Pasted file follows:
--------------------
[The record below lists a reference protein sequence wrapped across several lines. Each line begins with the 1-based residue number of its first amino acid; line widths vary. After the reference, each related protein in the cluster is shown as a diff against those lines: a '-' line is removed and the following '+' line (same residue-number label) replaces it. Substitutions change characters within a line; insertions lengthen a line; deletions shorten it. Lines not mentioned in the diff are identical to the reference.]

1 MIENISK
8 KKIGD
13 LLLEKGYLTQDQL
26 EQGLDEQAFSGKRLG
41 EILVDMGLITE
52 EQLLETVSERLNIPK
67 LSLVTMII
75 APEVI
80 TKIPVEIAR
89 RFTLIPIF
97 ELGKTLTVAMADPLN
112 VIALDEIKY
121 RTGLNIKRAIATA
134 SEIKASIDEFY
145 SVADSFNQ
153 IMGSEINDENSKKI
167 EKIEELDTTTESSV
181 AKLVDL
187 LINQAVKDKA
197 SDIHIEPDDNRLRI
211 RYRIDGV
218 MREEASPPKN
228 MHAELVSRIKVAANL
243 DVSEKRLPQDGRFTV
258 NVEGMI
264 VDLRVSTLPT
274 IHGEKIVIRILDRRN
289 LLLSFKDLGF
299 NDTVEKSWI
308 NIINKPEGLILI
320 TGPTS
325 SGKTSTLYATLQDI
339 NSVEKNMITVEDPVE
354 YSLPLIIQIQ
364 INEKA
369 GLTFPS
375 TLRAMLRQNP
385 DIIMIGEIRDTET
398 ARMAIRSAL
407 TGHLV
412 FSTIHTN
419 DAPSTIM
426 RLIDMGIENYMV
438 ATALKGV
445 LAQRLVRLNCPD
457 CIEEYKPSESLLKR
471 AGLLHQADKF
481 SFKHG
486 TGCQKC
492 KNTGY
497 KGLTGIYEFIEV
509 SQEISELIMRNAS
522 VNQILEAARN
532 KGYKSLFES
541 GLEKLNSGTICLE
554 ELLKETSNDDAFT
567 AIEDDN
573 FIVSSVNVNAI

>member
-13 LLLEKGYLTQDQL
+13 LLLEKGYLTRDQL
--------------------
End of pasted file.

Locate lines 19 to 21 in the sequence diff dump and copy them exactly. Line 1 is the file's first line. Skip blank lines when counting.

181 AKLVDL
187 LINQAVKDKA
197 SDIHIEPDDNRLRI